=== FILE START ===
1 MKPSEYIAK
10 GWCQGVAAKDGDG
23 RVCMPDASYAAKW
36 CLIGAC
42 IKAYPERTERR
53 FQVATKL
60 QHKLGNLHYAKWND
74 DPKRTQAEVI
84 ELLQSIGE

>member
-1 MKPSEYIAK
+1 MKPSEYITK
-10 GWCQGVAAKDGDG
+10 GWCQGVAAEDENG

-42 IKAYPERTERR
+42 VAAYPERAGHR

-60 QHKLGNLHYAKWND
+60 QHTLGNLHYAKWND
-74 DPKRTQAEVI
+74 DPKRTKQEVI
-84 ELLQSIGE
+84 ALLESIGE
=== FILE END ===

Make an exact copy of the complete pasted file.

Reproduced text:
1 MKPSEYIAK
10 GWCQGVAAKDGDG
23 RVCMPDASYAAKW
36 CLIGAC
42 IKAYPERTERR
53 FQVATKL
60 QHKLGNLHYAKWND
74 DPKRTQAEVI
84 ELLQSIGE

>member
-1 MKPSEYIAK
+1 MKPSEYITK
-10 GWCQGVAAKDGDG
+10 GWCQGVAAEDENG

-42 IKAYPERTERR
+42 VAAYPERAGHR

-60 QHKLGNLHYAKWND
+60 QHTLGNLHYAKWND
-74 DPKRTQAEVI
+74 DPKRTKQEVI
-84 ELLQSIGE
+84 ALLESIGE